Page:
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Church, Culture, God

Noah, the social gospel, and the twisting of scripture

Keith Jacobson

A few weeks ago at church the pastor was giving a sermon and in this sermon he spoke about Noah.  While discussing it he read chapter 6 verse 9 (he was using the NIV) which reads:

“Noah was a righteous man, blameless among the people of his time, and he walked faithfully with God.”

Then he went on to say that because of this verse we know that Noah “lived publicly with the people.”  I found this to be a strange take on this verse since I’ve never understood it that way.  Essentially what he was saying is that the phase “blameless among the people” refers to how Noah lived amongst his contemporaries, from his contemporaries’ point of view.  I had always understood it to mean that Noah was the only man of his generation who followed God fully.  So I decided I would look up the verse in other translations and see how they rendered the verse.

“Noah was a righteous man, blameless in his generation. Noah walked with God.” ESV

“Noah was a righteous man, blameless in his time; Noah walked with God.” NASB

“Noah was a righteous man, the only blameless person living on earth at the time, and he walked in close fellowship with God.” NLT

“Noah was a just man, perfect in his generations. Noah walked with God.” NKJV

Clearly these translators did not see the text in the same light my pastor did.  Now, I know what my pastor was going for.  He’s very into the “social gospel” thing.  We should be only helping people as they live in this world, not telling them about what’s to come.  Speaking more to their physical and emotional needs than their need of a savior.  My issue is that if you need to twist scripture to get it to say what you want then maybe the message isn’t there.

Something I found particularly funny about the sermon is that just a short while later he said there wasn’t a hint that Noah ever preached a sermon, told anyone the world was going to end, went door to door, and a few other things.  Why is that funny?  Well two reasons.  First there’s not really any hint that Noah lived “publicly with the people” even though he seems to have imagined it in Genesis 6.  Secondly the scripture reading for the sermon was Hebrews 11:6-8.  Verse 7 reads, “By faith Noah, being divinely warned of things not yet seen, moved with godly fear, prepared an ark for the saving of his household, by which he condemned the world and became heir of the righteousness which is according to faith.” NKJV  Now while I would not claim this as iron clad proof that Noah did any of the listed things (preached, went door to door, warned of the end, etc.) it does mean he did something that condemned the people.  I would think it would be logical to conclude that Noah told someone about God telling him to build the ark for the flood otherwise how would building it condemn anyone?  At least it’s a hint that he did that.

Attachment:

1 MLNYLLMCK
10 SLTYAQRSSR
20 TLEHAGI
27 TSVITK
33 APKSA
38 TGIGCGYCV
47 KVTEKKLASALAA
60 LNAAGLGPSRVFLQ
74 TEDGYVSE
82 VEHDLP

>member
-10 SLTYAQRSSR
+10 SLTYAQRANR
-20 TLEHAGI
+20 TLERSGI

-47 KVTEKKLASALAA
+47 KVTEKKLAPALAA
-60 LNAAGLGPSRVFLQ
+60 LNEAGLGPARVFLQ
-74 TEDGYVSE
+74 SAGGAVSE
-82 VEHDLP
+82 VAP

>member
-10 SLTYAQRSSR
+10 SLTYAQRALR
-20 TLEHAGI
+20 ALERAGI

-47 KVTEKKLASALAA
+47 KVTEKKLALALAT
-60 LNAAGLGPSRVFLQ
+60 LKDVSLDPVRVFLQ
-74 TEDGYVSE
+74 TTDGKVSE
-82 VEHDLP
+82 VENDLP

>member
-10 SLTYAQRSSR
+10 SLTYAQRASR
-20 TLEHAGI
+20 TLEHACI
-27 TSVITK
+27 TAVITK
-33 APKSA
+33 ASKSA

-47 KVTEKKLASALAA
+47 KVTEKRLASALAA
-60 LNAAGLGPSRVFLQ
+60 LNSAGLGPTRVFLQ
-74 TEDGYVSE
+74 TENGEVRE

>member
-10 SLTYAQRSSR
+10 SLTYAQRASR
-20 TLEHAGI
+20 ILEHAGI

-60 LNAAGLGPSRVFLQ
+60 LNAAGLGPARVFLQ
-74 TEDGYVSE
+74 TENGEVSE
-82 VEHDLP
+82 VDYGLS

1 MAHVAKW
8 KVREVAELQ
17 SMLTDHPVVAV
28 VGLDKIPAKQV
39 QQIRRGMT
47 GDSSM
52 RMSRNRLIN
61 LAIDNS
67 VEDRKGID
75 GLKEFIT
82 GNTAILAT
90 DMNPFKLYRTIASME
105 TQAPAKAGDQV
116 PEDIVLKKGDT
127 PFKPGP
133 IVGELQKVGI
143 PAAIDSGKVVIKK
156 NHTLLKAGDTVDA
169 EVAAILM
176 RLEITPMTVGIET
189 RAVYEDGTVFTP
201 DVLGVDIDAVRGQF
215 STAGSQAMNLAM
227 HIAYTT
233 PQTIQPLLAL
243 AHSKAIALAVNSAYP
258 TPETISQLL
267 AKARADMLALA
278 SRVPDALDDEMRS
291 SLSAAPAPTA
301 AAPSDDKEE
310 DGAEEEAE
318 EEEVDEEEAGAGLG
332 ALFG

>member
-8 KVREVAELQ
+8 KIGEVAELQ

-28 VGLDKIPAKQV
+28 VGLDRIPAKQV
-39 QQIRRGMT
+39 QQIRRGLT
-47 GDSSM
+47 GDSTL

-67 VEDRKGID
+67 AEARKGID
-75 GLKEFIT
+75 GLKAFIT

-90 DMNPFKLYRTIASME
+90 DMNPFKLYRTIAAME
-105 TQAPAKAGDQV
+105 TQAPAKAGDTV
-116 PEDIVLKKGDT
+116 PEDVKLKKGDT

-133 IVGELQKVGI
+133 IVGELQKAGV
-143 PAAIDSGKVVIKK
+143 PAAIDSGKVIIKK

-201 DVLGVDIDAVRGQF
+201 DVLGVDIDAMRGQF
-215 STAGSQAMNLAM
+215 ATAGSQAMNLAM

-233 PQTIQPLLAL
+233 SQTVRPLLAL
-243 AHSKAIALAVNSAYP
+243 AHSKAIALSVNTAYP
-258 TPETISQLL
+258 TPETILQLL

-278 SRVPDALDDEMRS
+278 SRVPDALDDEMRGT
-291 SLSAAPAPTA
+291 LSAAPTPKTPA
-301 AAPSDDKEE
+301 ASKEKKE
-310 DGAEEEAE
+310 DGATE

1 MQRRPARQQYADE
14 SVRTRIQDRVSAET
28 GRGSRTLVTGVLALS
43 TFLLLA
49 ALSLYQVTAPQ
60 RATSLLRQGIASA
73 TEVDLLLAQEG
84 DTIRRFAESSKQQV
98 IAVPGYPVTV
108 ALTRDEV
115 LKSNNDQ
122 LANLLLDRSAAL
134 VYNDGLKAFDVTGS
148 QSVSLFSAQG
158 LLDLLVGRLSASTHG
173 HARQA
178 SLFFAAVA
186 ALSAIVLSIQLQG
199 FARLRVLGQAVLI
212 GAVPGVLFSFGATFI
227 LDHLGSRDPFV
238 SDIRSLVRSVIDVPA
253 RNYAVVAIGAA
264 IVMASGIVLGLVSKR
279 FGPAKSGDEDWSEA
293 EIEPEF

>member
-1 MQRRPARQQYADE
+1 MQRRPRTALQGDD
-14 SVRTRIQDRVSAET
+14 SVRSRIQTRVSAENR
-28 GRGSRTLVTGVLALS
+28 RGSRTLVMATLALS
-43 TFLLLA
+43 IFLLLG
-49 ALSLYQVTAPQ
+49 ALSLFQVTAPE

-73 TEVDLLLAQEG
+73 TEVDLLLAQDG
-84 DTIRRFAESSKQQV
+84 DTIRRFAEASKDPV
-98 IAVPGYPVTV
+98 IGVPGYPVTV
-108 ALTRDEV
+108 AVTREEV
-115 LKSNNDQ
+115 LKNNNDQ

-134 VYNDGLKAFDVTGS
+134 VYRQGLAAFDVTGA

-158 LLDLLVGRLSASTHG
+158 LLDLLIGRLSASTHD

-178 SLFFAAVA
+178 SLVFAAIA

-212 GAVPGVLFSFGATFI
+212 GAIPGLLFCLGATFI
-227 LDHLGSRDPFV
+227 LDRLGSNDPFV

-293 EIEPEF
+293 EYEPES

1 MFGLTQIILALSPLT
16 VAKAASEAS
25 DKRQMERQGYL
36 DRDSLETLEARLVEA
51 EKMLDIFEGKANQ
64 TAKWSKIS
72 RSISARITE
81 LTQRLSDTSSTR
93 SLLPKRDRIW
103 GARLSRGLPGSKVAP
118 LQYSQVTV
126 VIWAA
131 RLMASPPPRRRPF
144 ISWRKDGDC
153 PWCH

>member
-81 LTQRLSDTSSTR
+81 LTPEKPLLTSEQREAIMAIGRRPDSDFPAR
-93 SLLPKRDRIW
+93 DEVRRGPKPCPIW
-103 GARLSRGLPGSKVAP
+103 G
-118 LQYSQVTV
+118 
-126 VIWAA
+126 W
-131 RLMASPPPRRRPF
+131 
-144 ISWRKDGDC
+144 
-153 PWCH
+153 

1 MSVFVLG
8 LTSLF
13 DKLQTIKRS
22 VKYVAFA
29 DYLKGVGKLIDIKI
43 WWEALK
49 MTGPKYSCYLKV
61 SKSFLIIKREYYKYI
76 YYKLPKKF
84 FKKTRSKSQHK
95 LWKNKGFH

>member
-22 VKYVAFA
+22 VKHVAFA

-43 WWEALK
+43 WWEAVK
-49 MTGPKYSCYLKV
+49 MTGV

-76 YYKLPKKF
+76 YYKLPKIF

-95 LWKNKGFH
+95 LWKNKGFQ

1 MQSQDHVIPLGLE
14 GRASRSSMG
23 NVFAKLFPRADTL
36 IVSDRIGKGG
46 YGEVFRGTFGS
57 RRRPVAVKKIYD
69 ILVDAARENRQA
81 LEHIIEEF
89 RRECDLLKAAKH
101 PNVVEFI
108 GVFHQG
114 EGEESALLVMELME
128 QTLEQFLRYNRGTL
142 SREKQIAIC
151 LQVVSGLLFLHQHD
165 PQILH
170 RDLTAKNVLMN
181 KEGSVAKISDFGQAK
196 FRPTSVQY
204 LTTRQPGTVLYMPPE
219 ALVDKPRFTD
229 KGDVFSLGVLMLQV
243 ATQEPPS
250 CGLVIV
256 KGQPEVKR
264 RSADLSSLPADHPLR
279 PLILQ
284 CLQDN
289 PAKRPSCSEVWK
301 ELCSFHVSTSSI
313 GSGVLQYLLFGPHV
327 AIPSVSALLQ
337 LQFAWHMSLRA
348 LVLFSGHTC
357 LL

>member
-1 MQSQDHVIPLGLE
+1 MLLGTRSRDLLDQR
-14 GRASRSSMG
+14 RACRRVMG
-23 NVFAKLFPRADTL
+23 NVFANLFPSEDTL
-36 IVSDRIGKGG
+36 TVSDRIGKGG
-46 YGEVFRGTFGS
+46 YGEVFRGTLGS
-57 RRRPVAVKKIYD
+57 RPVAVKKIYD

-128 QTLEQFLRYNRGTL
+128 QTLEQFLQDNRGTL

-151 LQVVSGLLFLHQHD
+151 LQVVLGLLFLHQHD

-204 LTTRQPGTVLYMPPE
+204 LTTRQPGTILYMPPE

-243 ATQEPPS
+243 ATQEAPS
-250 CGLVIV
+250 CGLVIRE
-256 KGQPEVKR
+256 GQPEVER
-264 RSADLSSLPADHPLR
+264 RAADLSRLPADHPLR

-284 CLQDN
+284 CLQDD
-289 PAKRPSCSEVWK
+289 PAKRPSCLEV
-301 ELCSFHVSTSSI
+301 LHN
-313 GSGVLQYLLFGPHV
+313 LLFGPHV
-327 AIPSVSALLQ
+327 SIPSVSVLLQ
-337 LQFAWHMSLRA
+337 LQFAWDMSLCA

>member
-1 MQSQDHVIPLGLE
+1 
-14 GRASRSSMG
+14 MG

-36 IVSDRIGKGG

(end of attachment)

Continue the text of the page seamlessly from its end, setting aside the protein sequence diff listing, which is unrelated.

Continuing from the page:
I emailed my pastor and he said that basically righteousness is between man and God but blameless is a human relationship term.  I found that interesting so I did some digging.  I looked up the Hebrew word used there (tamiym) and looked to see where else it was used.  It’s used a lot when the Bible speaks of a sacrifice being “without blemish” but is also used in Genesis 17:1 where God is telling Abram to stand before Him and be perfect.  It is also used in Deuteronomy 18:13 where it says “You shall be blameless before the Lord your God.”   I think we can definitely say it’s not a human relationship word.  When I asked him about what I was found he essentially patted me on the head and sent me on my way.  It seems to me that he’s twisting scripture to fit what he wants to say, not what is actually said.

So am I off base here?  I don’t think so.



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